The law wins fights for citizens under the dictatorial rule: this is what happened in Sudan when a judge ruled to restore the internet service to the Sudanese after it was cut off in the aftermath of the October 25 coup.
In the last three years, Sudan has experienced numerous outages and interference owing to the ongoing political crisis. The government also orders outages during the nationwide secondary school exam, known as the Sudanese Certificate, as a way to prevent cheating with outsiders sending answers to those taking the exam.
These incidents have raised alarm over the growing use of internet shutdowns both in Sudan and in the greater region. Yet, the legal basis for internet shutdowns has never been properly examined, even though it might offer insight into possible paths for advocacy against the practice.
After ousting OmarAl Bashir in 2019, Sudan has been ruled according to a power-sharing agreement between the Forces of Freedom and Change (FFC) and the Transitional Military Council. This ruling regime worked to stabilize the country by considering peace as the mission of the highest priority.
In 2020, the government signed the Juba peace agreements with the rebels and shared the power with them. Since then, some of the rebels have worked with the military to oust the FFC from the ruling. In October they held a sit in in front of the Republican Palace, after which General Burhan announced a military coup ousting the FFC.
The last internet shutdown in Sudan began on October 25, 2021, and Lasted 25 days. It took place during Lt.Gen Burhan‘s coup. He is the general commander of the Sudanese Armed Forces the official name of the Sudan Army and justified the internet shutdown by saying it would “save the national unity and national security from the threats that the state is facing.”, as illustrated in the screenshot below:
The shutdown was also based on the Armed Forces Law, and the Emergency Law, which are two broad laws that are invoked to give the executive broad powers during times of political unrest.
Article 6 (d) of the Armed Forces Act says that the Sudanese Armed Forces are required to “respond to legally defined emergency situations.” While Article 8 (2) of the law on emergency and public safety 1997 gives the president power to legislate anything without concerning the legislative authority or the “the parliament,” however undemocratic this may be.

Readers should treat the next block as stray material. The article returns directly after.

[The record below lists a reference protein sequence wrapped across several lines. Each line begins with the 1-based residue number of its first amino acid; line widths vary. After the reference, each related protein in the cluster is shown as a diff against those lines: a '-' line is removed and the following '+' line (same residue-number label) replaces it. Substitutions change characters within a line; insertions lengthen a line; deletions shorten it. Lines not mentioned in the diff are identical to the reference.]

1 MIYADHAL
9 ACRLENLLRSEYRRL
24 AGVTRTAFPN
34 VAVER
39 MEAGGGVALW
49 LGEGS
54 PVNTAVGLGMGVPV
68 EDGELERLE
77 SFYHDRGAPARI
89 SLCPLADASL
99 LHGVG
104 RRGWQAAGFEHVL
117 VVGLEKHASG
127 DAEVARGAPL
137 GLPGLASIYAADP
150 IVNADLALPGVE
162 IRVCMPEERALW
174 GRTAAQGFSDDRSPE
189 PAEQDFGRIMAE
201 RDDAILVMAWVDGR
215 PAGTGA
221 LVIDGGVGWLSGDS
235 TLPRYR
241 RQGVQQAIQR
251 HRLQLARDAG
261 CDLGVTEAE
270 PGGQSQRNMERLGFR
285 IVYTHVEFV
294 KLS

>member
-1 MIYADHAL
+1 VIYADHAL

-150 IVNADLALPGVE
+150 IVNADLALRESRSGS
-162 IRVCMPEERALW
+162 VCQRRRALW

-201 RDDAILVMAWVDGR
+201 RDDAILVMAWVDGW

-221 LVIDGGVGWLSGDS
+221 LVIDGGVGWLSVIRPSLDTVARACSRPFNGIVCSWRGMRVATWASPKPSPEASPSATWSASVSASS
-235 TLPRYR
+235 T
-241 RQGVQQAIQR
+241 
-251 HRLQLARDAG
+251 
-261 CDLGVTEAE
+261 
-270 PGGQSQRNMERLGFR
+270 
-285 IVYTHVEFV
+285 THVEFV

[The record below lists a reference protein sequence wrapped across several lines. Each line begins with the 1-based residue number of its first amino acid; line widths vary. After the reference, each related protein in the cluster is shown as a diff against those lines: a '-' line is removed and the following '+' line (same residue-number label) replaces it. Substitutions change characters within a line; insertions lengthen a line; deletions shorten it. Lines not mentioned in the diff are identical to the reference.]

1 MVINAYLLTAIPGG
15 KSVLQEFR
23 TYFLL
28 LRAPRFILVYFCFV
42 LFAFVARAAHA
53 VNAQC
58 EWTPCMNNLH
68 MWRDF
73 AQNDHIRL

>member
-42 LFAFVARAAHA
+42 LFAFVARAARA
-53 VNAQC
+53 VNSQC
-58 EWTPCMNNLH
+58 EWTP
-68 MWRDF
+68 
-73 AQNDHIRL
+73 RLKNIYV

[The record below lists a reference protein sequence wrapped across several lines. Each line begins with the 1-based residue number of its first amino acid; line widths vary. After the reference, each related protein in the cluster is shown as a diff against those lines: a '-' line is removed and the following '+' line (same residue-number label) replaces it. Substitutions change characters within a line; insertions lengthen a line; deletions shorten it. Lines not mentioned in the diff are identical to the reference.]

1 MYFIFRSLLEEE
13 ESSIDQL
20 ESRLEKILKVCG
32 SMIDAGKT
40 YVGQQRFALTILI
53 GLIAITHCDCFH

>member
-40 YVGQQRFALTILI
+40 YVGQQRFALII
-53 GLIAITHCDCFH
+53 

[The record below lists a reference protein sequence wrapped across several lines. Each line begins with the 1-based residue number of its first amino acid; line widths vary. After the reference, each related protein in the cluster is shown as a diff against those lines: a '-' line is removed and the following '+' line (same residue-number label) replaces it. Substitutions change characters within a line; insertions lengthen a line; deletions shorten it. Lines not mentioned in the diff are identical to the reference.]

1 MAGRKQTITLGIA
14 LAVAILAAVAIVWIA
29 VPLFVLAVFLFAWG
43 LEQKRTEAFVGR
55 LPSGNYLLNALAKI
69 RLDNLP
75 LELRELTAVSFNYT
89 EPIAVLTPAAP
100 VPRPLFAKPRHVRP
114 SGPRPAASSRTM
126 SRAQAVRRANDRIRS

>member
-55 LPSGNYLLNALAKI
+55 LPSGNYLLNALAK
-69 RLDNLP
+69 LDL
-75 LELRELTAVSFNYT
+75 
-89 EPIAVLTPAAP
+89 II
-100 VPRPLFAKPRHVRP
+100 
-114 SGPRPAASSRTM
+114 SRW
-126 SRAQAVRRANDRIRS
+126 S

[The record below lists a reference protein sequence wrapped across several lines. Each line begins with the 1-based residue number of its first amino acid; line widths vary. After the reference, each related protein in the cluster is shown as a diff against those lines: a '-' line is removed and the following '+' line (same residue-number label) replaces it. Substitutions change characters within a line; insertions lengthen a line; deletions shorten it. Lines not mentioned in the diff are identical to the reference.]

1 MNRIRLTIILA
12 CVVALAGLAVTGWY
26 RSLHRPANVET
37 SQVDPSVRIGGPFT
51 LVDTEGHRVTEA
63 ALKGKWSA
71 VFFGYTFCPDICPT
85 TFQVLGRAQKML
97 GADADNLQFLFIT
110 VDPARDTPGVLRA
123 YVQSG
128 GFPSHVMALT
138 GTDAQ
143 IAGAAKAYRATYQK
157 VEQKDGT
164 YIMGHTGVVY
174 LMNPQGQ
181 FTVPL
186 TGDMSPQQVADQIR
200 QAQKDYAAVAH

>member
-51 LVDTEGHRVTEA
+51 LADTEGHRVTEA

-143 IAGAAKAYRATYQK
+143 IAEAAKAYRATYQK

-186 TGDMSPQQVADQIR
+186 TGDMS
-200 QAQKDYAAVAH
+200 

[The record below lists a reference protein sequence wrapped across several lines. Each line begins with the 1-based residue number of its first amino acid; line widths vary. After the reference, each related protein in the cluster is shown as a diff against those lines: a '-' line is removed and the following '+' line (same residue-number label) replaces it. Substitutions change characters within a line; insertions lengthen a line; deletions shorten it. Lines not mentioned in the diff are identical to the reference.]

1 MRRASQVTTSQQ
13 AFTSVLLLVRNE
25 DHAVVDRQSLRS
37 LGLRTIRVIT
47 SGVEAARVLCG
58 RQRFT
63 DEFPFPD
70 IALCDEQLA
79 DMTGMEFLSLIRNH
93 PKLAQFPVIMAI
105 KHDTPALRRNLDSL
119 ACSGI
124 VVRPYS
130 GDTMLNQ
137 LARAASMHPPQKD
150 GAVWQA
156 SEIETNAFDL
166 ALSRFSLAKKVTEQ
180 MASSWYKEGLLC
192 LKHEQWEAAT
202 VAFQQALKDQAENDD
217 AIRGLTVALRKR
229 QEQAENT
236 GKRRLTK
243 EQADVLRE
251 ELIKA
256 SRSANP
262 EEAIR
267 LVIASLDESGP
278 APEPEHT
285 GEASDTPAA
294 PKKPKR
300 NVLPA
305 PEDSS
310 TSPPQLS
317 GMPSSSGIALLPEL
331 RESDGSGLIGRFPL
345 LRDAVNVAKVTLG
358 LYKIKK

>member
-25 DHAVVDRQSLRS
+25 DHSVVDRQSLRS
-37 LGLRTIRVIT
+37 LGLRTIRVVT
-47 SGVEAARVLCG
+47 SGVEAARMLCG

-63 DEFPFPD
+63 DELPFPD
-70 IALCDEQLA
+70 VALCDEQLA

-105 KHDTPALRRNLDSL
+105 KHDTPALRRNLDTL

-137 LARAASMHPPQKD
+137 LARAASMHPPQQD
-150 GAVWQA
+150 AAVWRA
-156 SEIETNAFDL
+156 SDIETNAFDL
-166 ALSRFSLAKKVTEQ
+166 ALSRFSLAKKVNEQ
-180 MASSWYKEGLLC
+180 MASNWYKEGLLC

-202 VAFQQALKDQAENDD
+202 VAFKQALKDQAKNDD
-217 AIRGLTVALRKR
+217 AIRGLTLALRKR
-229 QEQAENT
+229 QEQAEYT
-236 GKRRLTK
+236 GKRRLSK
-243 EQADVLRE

Given that the existing authority at that time was claimed via a coup, all of their subsequent decisions are unconstitutional, including the use of these laws.
Days after the coup, an alliance consisting of the Sudanese Consumer Protection Organization Dr Yassir Mirghani, the Secretary-General of SCPO, Abdalazeem Hassan on behalf of the allied attorneys’ law firm, Salma Mohamed and Tasneem Hashim filed suit challenging the internet shutdown on the basis of their subscription contracts with the telecom companies.
On November 9, 2021, the general court of Khartoum ordered the Internet Service Providers (ISPs) to restore internet service to the SIM cards of the complainants. After two days, the same court ordered the ISPs to restore internet service for all subscribers all over Sudan.
The TPRA decision depends on Articles 6 (J), 7.1, article 7.2 (A) of the TPRA law of 2018 which assign the TPRA the duty of “protecting the national security and the higher interests of Sudan,” and “the state’s obligations and requirements in the field of national security and defence, and national, regional and international policies.” “National security” is a vague term that was not defined, which let the authorities abuse it in their interests against the people’s interests.
Also, Article 77 says: “TPRA has the right to shut down any wireless device or wireless station or broadcast station temporarily or permanently if it turns out that it’s working in a way that violates the law rule and the regulations.”
The ISPs appealed the TPRA’s decision, and the judge rejected it and ordered them to restore internet services. The government ignored this directive.
Subsequently, the general court in Khartoum issued an arrest warrant for the CEOs of telecom companies in Sudan, denying their release until they restored internet services to all subscribers. As a result, the internet was restored with some restrictions on social media sites.
During this time, Sudanese people uses VPN to bypass the blocking. Private companies like Proton VPN provided free VPN to the Sudanese people.
The courts continue to side with the Sudanese people. On November 24, the general court of Khartoum court, which belongs to the first level of courts, ordered the ISPs to restore the internet without any restrictions. Netblocks confirmed the restoration on Twitter: